How do you see Time?

Have you ever had a boss who is so fussy about time? He will tell you off for being five minutes late for meetings and would abruptly end the conversation once the allotted time for the meeting is over.

How do you see Time?

Have you got friends or family who despite your pressuring them for the specific time they will arrive at your house will not commit themselves to anything other than to say, ‘see you on Saturday night’?

We all perceive and prioritise time differently. Our time sense can be poles apart and yet we have to get along well with one another.

Today I will be talking about two different ways in which people are known to see time and organise their schedule.  I will use two different words to represent these and I will tell you why you need to be aware of your time sense.

So what are the two ways in which people perceive time?

1. Monochronic – Time as a line sequential of events 

  • These people see time as being divided into fixed elements such as seconds, minutes, hours, days, weeks and so on. To them these components of time can be organised, scheduled and manipulated to achieve desired results. You may begin to think that most people probably wear a wrist watch or have some form of time piece that is divided into seconds, minutes and hours. While that may be true, not all of us see our days as being made up of individual seconds, minutes or hours.
  • The monochron will plan his or her day in detail and stick religiously to this plan.
  • Time commitments are taken very seriously by such persons and if given an appointment for 1o’clock, he or she will get there at least five minutes early. They emphasise promptness.
  • The monochron will only do one thing at a time, will concentrate on that job and will not take kindly to any interruptions.

2. Polychronic – Do many things at a time and involve people

  • Polychrons prefer to keep their time unstructured and will not plan their day in detail. This means that they change plans easily and often.
  • The polychronic person takes delight in doing more than one thing at a time and will move around freely from one activity to another. They are highly relational and as such are committed to people. They welcome interruptions and will base promptness on relationships.
  • The polychron will not necessarily break up a conversation because of an up coming appointment. For them a time commitment is an objective to be achieved if possible.
  • Polychrons can and do meet deadlines, but they do so in their own way without imposing on themselves or allow someone to impose on them detailed plans and schedules.

How can this help you?

Why do you need to know this or of what importance is this to you?

We live in a world made up of people and knowing your time sense can help you gain a bit more insight about yourself. Being aware that other people can and do place greater or less emphasis on time and time commitments will reduce your stress level and improve your relationship with others.

I will give you three examples:

In the home.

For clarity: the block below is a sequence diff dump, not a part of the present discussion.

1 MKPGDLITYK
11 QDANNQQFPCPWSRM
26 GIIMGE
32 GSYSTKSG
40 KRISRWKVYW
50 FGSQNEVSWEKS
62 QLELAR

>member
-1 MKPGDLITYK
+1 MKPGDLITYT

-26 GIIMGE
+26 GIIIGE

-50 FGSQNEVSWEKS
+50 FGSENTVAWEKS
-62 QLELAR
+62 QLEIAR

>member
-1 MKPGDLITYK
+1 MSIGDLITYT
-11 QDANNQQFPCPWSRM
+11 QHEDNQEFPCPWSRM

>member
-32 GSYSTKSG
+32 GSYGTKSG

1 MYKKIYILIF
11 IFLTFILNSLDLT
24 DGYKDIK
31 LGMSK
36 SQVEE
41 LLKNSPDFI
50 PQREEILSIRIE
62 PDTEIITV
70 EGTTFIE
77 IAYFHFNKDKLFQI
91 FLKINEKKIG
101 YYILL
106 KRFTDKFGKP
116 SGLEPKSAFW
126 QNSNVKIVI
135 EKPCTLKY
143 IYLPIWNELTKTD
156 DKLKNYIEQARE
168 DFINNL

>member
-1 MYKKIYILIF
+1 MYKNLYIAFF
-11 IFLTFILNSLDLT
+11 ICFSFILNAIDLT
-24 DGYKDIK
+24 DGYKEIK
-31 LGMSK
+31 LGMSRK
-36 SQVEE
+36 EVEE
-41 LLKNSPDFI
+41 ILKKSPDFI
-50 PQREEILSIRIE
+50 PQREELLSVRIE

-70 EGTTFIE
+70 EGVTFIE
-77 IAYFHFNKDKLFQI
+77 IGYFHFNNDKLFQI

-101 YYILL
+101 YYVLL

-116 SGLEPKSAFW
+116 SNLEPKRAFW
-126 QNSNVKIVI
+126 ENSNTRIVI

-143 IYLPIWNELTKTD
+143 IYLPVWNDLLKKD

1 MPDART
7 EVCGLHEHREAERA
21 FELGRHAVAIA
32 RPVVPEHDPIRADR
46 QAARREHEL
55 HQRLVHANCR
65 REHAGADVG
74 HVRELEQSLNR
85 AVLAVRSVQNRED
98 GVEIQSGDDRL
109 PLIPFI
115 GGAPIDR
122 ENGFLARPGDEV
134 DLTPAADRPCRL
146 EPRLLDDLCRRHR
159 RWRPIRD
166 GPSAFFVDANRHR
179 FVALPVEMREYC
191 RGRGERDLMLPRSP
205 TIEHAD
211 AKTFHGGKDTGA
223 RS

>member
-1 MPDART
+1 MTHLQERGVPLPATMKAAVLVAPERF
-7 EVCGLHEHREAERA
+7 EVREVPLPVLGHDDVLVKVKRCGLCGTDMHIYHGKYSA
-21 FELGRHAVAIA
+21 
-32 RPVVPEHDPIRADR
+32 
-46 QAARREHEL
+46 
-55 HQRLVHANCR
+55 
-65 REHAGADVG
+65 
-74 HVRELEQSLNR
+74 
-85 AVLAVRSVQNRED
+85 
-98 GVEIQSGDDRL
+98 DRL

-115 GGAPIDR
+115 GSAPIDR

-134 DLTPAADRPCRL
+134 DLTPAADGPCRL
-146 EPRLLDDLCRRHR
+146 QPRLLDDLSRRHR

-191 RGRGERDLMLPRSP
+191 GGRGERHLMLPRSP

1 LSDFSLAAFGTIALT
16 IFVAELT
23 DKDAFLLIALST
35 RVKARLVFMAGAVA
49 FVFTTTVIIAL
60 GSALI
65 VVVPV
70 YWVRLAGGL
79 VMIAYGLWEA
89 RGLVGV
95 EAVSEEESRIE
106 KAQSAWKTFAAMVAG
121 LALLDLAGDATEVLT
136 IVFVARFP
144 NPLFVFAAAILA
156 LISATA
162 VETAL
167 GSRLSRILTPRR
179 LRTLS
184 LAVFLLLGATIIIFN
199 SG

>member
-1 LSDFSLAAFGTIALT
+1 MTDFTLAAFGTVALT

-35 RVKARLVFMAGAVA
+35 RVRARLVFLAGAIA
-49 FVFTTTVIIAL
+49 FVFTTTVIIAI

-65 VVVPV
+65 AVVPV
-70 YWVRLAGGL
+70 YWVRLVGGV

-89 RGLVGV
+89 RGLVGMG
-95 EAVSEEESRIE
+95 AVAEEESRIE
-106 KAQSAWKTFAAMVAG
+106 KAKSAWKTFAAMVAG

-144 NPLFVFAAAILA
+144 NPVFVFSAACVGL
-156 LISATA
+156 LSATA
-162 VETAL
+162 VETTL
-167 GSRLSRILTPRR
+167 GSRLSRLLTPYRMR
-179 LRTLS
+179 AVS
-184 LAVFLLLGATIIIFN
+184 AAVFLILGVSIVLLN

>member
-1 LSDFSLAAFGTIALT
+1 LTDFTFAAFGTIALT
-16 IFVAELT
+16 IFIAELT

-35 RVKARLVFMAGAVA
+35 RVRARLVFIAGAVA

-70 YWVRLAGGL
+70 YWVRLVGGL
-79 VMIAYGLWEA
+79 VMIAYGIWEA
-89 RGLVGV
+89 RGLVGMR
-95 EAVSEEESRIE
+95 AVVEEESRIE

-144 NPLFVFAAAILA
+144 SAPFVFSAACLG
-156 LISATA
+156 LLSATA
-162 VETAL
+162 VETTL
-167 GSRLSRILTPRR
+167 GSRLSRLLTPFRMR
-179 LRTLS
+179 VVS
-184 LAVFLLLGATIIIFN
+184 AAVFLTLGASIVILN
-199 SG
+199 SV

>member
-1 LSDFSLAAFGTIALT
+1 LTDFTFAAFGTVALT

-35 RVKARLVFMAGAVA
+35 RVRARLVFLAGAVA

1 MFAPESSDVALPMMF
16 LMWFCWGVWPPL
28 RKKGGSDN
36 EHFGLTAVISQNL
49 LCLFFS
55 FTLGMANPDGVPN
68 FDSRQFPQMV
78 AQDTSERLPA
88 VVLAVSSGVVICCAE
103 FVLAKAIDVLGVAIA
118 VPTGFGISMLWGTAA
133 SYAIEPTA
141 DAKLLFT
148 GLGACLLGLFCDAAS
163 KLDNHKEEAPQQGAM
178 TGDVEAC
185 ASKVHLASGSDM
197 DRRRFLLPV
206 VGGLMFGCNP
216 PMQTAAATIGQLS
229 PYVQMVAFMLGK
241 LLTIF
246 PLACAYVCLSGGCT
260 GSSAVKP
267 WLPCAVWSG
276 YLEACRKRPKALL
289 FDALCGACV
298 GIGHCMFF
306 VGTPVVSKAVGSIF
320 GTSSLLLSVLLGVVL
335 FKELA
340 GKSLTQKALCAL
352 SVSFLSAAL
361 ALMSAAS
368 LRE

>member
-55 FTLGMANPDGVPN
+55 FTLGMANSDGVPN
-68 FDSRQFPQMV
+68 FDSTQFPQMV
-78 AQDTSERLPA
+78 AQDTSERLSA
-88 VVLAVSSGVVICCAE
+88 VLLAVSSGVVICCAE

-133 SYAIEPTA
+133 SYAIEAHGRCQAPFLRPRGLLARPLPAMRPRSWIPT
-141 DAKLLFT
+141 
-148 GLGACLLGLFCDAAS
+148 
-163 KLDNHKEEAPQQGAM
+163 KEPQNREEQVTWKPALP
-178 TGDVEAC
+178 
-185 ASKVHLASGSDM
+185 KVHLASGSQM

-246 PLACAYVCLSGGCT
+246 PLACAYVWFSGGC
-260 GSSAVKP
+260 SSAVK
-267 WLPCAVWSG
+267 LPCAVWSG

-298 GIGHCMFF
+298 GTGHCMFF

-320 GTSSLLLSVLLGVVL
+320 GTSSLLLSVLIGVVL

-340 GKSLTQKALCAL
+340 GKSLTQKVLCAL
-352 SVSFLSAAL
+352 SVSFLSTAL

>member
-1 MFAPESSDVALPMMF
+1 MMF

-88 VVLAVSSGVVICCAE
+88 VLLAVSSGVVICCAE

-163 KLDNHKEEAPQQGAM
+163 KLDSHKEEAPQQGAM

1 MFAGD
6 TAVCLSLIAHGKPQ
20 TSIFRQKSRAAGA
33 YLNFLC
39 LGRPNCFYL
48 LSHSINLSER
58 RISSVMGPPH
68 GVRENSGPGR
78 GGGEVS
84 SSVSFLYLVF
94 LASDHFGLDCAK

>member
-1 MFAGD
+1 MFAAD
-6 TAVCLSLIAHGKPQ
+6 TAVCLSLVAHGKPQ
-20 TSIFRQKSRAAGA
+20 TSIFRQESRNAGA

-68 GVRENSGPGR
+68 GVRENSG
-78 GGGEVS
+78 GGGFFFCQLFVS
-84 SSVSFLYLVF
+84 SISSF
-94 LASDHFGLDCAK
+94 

My wife is an example of a polychron. If we are planned to go out for a meal say on Saturday night. For her Saturday night is good enough as the time because she has so many things she wants to do before going out. For me saturday night is not good enough. I want a bit more detail say 7.30, 8 o’clock. I also have a few tasks I want to accomplish but I would rather schedule it and commit myself to a particular time. I do not get stressed over this anymore.

At work

You may have a boss who is so fussy about time and will tell you off for being 5 minutes late for an appointment and will abruptly end the meeting once the allotted 15 minutes is up. For this monochronic boss, time is exact and he or she see’s your being late as both indifferent and disrespectful. You on the other hand find his abrupt end to the meeting rude and disrespectful. You can reduce the conflict in the work place by making an effort to get to appointments on time and your boss can find more tactful ways to bring the meeting to an end once the time is up.

Personal and career development

To achieve your long term goals, you will more often need to break it down into smaller shorter term goals. You may decide to view your goals as sequential and work on one at a time, or you can multitask working on many projects at the same time. Knowing the different options helps you feel a lot more comfortable with yourself.

Are you a monochron or a polychron?

If you live your life by schedules and appointments and have planned your day to the minute and second, be aware that others may not. Tactfully end conversations and proceed to your next appointment. Remember that the colleague at work who is always late for meetings may not be lazy and disrespectful. His time sense may simply be different from yours.

On the other hand if you are always late for appointments and consider your boss rude for cutting you off in the middle of a conversation, it will be helpful to others for you remember that some people do take their time commitments very serious. If you have been allocated time to say something, avoid the bell of shame and say it all on time.

I leave you with this quote from Carl Sandburg,

Time is the coin of your life. Its the only coin you have and only you can determine how it will be spent. Be careful lest other people spend it for you

How do you see time?